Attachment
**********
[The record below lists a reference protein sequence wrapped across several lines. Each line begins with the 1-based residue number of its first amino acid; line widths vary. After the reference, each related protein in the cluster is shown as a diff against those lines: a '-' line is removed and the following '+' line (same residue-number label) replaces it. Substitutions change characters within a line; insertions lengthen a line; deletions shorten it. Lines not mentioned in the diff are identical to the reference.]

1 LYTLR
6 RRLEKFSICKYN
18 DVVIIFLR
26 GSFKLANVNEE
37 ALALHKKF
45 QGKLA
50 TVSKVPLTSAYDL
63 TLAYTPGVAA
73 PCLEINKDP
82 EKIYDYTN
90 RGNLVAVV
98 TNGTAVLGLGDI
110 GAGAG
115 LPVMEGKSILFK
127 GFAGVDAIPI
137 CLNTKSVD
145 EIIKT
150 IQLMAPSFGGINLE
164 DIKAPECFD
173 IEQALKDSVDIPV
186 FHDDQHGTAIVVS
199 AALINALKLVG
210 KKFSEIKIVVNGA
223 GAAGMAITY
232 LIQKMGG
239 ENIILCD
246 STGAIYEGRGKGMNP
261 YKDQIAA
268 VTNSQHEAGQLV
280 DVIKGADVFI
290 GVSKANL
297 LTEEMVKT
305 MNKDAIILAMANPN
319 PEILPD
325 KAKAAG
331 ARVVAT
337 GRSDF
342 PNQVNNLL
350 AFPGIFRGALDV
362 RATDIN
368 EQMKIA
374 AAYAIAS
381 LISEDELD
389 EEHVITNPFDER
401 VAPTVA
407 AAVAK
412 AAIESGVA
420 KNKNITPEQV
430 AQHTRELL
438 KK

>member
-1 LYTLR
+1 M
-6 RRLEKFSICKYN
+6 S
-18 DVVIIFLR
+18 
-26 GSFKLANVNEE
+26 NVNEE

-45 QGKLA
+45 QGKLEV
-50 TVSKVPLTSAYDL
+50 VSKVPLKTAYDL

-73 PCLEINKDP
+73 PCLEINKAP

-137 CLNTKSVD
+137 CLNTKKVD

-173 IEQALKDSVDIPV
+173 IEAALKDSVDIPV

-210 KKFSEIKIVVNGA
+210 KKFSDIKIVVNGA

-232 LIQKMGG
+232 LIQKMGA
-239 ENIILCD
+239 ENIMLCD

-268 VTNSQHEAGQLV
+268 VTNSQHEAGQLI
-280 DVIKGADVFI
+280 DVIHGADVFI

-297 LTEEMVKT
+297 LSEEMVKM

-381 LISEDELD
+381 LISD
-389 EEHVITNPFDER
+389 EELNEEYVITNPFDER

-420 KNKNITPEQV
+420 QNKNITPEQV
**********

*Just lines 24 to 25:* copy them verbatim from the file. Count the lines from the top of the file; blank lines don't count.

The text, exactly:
210 KKFSEIKIVVNGA
223 GAAGMAITY